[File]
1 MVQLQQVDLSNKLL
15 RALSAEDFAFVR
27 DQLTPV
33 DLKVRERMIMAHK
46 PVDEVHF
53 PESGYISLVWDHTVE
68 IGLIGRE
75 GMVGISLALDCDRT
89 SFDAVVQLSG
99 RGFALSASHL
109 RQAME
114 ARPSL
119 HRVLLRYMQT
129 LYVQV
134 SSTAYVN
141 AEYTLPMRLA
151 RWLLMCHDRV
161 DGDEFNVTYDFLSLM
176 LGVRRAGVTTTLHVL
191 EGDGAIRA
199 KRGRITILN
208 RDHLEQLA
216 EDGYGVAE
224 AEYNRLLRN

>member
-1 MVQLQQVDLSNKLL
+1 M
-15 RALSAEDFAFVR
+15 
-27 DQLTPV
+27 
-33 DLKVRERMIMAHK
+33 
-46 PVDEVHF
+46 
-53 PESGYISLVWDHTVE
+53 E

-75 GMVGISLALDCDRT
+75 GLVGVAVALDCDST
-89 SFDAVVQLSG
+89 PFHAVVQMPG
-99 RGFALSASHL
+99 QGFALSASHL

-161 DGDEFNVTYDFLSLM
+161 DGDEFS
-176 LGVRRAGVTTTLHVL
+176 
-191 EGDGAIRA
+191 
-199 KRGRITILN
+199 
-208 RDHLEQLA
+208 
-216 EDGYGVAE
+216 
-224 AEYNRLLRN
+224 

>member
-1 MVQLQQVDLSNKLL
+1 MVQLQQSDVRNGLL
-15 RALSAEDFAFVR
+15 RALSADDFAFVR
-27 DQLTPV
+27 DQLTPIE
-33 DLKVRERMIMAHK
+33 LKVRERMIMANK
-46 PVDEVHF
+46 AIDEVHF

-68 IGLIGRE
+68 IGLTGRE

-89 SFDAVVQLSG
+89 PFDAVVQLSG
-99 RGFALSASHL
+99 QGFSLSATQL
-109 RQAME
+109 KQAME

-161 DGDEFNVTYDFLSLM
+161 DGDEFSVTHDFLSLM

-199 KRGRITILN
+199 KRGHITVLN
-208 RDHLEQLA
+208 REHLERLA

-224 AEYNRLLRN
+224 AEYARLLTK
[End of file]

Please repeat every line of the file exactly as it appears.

1 MVQLQQVDLSNKLL
15 RALSAEDFAFVR
27 DQLTPV
33 DLKVRERMIMAHK
46 PVDEVHF
53 PESGYISLVWDHTVE
68 IGLIGRE
75 GMVGISLALDCDRT
89 SFDAVVQLSG
99 RGFALSASHL
109 RQAME
114 ARPSL
119 HRVLLRYMQT
129 LYVQV
134 SSTAYVN
141 AEYTLPMRLA
151 RWLLMCHDRV
161 DGDEFNVTYDFLSLM
176 LGVRRAGVTTTLHVL
191 EGDGAIRA
199 KRGRITILN
208 RDHLEQLA
216 EDGYGVAE
224 AEYNRLLRN

>member
-1 MVQLQQVDLSNKLL
+1 M
-15 RALSAEDFAFVR
+15 
-27 DQLTPV
+27 
-33 DLKVRERMIMAHK
+33 
-46 PVDEVHF
+46 
-53 PESGYISLVWDHTVE
+53 E

-75 GMVGISLALDCDRT
+75 GLVGVAVALDCDST
-89 SFDAVVQLSG
+89 PFHAVVQMPG
-99 RGFALSASHL
+99 QGFALSASHL

-161 DGDEFNVTYDFLSLM
+161 DGDEFS
-176 LGVRRAGVTTTLHVL
+176 
-191 EGDGAIRA
+191 
-199 KRGRITILN
+199 
-208 RDHLEQLA
+208 
-216 EDGYGVAE
+216 
-224 AEYNRLLRN
+224 

>member
-1 MVQLQQVDLSNKLL
+1 MVQLQQSDVRNGLL
-15 RALSAEDFAFVR
+15 RALSADDFAFVR
-27 DQLTPV
+27 DQLTPIE
-33 DLKVRERMIMAHK
+33 LKVRERMIMANK
-46 PVDEVHF
+46 AIDEVHF

-68 IGLIGRE
+68 IGLTGRE

-89 SFDAVVQLSG
+89 PFDAVVQLSG
-99 RGFALSASHL
+99 QGFSLSATQL
-109 RQAME
+109 KQAME

-161 DGDEFNVTYDFLSLM
+161 DGDEFSVTHDFLSLM

-199 KRGRITILN
+199 KRGHITVLN
-208 RDHLEQLA
+208 REHLERLA

-224 AEYNRLLRN
+224 AEYARLLTK